|15 May 1917||Panaghi Lykiardopoulo||Greece||3,193||Sunk|
|6 June 1917||Cornelia||Netherlands||170||Sunk|
|8 June 1917||Cariad||United Kingdom||38||Sunk|
|8 June 1917||Ocean’s Pride||United Kingdom||42||Sunk|
|8 June 1917||Onward||United Kingdom||39||Sunk|
|8 June 1917||Torbay Lass||United Kingdom||38||Sunk|
|9 June 1917||Marjorie||United Kingdom||119||Sunk|
|5 July 1917||Bjerkø||Norway||1,871||Sunk|
|22 July 1917||Breda||Netherlands||257||Sunk|
|22 July 1917||Nereus||Netherlands||110||Sunk|
|24 July 1917||Oostzee||Netherlands||199||Sunk|
|24 July 1917||Montevideo 488||Uruguay||unknown||Sunk|
|25 July 1917||Janna||Netherlands||145||Sunk|
|25 July 1917||Spes Mea||Netherlands||75||Sunk|
|16 September 1917||Facto||Norway||2,372||Sunk|
|12 October 1917||Peebles||United Kingdom||4,284||Sunk|
|8 December 1917||Nonni||Russian Empire||4,105||Sunk|
- "SM" stands for "Seiner Majestät" (English: His Majesty's) and combined with the U for Unterseeboot would be translated as His Majesty's Submarine.
- Steinbrinck was the most successful of the Flanders U-boat commanders. After the war he joined the Flick group and became a leading industrialist. In 1933 he joined the Freundeskreis Reichsführer SS. He was indicted in the Flick Trial at Nuremberg in 1947 and found guilty of membership in a criminal organisation.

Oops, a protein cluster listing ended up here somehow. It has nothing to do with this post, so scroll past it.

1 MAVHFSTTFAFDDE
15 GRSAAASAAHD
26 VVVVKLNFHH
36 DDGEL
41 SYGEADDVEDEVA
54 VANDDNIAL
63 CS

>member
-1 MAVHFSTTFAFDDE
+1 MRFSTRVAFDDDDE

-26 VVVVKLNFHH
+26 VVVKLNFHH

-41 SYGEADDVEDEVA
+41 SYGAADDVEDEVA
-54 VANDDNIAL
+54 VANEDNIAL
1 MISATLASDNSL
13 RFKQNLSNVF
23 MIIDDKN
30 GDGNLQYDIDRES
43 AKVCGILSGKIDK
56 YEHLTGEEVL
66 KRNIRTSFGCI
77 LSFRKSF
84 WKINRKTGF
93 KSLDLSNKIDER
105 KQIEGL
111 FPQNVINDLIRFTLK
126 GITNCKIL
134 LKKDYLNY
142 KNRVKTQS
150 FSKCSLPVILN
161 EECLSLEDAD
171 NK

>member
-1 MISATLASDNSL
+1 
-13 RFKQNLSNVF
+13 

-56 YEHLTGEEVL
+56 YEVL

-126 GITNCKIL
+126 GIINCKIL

- Merchant ship tonnages are in gross register tons. Military vessels are listed by tons displacement.
- Rössler 1979, p.��64.
- Gröner 1991, pp. 23-25.
- Bendert 2000, p. 195.
- Most Successful U-boats.
- Bendert 2000, p. 67.
- Bendert 2000, pp. 67-68.
- McCartney, I. (2003). Lost patrols: Submarine wrecks of the English Channel. 24-25. Penzance: Periscope Books. ISBN 1904381049
- Helgason, Guðmundur. "WWI U-boats: UB-18". German and Austrian U-boats of World War I - Kaiserliche Marine - Uboat.net. Retrieved 17 December 2014.
- Gröner, Erich; Jung, Dieter; Maass, Martin (1991). U-boats and Mine Warfare Vessels. German Warships 1815–1945. 2. Translated by Thomas, Keith; Magowan, Rachel. London: Conway Maritime Press. ISBN 0-85177-593-4.
- Bendert, Harald (2000). Die UB-Boote der Kaiserlichen Marine, 1914-1918. Einsätze, Erfolge, Schicksal (in German). Hamburg: Verlag E.S. Mittler & Sohn GmbH. ISBN 3-8132-0713-7.
- Rössler, Eberhard (1979). U-Bootbau bis Ende des 1. Weltkrieges, Konstruktionen für das Ausland und die Jahre 1935 – 1945. Die deutschen U-Boote und ihre Werften (in German). I. Munich: Bernard & Graefe. ISBN 3-7637-5213-7.
- Helgason, Guðmundur. "WWI U-boats: Most Successful U-boats". German and Austrian U-boats of World War I - Kaiserliche Marine - Uboat.net. Retrieved 25 May 2013.